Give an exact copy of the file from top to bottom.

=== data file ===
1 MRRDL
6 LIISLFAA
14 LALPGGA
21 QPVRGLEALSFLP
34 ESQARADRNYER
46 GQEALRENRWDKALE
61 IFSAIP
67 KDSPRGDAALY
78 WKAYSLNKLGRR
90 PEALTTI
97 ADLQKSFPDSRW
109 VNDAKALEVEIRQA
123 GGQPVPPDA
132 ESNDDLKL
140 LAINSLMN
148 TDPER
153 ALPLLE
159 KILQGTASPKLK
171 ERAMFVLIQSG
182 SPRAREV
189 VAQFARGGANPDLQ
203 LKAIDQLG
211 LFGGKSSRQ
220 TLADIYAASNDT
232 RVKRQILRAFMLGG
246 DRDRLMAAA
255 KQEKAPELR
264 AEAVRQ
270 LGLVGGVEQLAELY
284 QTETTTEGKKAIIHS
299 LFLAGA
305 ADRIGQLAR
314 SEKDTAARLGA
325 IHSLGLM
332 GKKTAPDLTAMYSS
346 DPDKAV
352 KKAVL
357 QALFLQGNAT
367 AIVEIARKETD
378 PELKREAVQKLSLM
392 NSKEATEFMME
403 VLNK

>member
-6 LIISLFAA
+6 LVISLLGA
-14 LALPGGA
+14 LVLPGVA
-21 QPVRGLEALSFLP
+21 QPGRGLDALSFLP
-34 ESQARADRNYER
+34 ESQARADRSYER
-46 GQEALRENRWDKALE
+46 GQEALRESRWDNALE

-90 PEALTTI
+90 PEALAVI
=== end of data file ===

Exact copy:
1 MRRDL
6 LIISLFAA
14 LALPGGA
21 QPVRGLEALSFLP
34 ESQARADRNYER
46 GQEALRENRWDKALE
61 IFSAIP
67 KDSPRGDAALY
78 WKAYSLNKLGRR
90 PEALTTI
97 ADLQKSFPDSRW
109 VNDAKALEVEIRQA
123 GGQPVPPDA
132 ESNDDLKL
140 LAINSLMN
148 TDPER
153 ALPLLE
159 KILQGTASPKLK
171 ERAMFVLIQSG
182 SPRAREV
189 VAQFARGGANPDLQ
203 LKAIDQLG
211 LFGGKSSRQ
220 TLADIYAASNDT
232 RVKRQILRAFMLGG
246 DRDRLMAAA
255 KQEKAPELR
264 AEAVRQ
270 LGLVGGVEQLAELY
284 QTETTTEGKKAIIHS
299 LFLAGA
305 ADRIGQLAR
314 SEKDTAARLGA
325 IHSLGLM
332 GKKTAPDLTAMYSS
346 DPDKAV
352 KKAVL
357 QALFLQGNAT
367 AIVEIARKETD
378 PELKREAVQKLSLM
392 NSKEATEFMME
403 VLNK

>member
-6 LIISLFAA
+6 LVISLLGA
-14 LALPGGA
+14 LVLPGVA
-21 QPVRGLEALSFLP
+21 QPGRGLDALSFLP
-34 ESQARADRNYER
+34 ESQARADRSYER
-46 GQEALRENRWDKALE
+46 GQEALRESRWDNALE

-90 PEALTTI
+90 PEALAVI